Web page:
P.S. If you are not the right person to comment or discuss, can you please advise me who is or forward this email to that person on my behalf. I have also included these comments in the survey that I recently took on the city’s website under the commets section.
3 thoughts on “" Dunlawton Avenue. Quite simply, it is an eyesore"”
Dear Mr. Harden:
Thank you so much for your reply.
I wasn’t referring to the development along Dunlawton, I was referring to the actual appearance of the median etc. (or am I misreading what you said). If you have driven down to South Daytona, you will know what I mean. Surely, if they can beautify what was truly an ugly duckling, why can’t we.
Again, I realize funding is an issue, it always is, but how did they do it? On A1A in South Daytona, they have two sets of light standards. One for double set for the sidewalks and another set that lights up the road. To be sure, I thought it was over kill but it sure looks great at night.
Quite frankly, the sidewalk lights you refer to are useless, working or not. They are too far apart and do nothing for the aesthetics of the road. Long term, wouldn’t it make more sense, funding possible, to have attractive lights on the median that would light up the entire roadway.
Thank you for sharing your observations.
Part of the difference between the Port Orange Pavilion and Dunlawton east of I-95 results from the fact that the Pavilion was built to current standards whereas most of the development along Dunlawton east of I-95 was built to older, less stringent standards. However, there are two projects currently in progress or planned which will improve the appearance of Dunlawton. First, the City Council is very concerned about the fact that most of the sidewalk lights are not working. They have given staff direction to get these lights back in working order and to fill in the gaps where lights are missing. The initial work will be done between Clyde Morris and Nova Road. Second, when the resurfacing project is completed the City intends to re-landscape the medians on Dunlawton over the next couple of years. Both of these projects will significantly improve the appearance of Dunlawton from I-95 to the Halifax River.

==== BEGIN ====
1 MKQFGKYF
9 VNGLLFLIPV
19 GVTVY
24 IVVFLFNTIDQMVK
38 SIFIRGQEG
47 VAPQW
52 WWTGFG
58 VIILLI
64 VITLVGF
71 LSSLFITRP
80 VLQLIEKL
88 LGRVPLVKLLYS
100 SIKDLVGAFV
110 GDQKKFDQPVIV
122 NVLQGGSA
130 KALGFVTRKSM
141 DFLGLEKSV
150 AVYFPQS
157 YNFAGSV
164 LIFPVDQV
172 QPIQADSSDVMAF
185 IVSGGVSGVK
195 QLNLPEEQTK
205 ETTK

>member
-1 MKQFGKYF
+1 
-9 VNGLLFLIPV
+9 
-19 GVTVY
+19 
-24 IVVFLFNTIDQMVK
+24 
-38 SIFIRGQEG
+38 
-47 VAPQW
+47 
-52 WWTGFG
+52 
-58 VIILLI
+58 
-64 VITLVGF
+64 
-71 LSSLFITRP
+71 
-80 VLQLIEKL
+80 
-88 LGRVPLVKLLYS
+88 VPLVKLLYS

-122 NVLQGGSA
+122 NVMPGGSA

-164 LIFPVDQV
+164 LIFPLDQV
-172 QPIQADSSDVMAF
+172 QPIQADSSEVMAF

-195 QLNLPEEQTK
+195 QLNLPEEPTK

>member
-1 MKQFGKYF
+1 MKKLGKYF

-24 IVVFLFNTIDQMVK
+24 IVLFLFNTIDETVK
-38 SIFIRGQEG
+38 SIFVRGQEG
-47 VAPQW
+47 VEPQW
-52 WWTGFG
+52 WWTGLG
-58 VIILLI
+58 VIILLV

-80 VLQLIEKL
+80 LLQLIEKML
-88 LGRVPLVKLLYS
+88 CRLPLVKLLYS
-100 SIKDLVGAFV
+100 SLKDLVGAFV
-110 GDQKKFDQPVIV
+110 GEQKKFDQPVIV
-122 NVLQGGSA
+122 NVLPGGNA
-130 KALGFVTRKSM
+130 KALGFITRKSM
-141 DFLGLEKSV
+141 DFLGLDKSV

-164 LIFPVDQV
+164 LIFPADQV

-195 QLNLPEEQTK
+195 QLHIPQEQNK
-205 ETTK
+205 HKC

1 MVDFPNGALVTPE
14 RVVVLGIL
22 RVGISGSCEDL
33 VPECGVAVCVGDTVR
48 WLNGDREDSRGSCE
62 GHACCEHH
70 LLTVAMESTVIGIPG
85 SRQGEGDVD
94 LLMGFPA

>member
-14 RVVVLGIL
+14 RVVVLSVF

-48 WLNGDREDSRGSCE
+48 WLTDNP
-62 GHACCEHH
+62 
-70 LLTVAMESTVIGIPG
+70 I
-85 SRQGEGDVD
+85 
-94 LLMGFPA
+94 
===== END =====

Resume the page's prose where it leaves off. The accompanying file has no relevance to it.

I am sure the4 Community Development Department will consider what other improvements they could recommend to City Council.
Les, the South Daytona project was a $4.2 million dollar project and they received about$3.7 million in grants so it was a minimal cost to the city. Port Orange medians are a work in progress, I follow the city council on a regular basis and they have committed to beautifying the medians in phases over the next couple years. I don’t believe the state would allow lights to be placed in the medians, and that would do nothing for pedestrian safety on the sidewalks. The walk lights need to be lit so the walkers, joggers using those walks at night will be safer. The vehicles using Dunlawton at night have headlights to light up the roadways, in my opinion lighting the medians would be a distraction.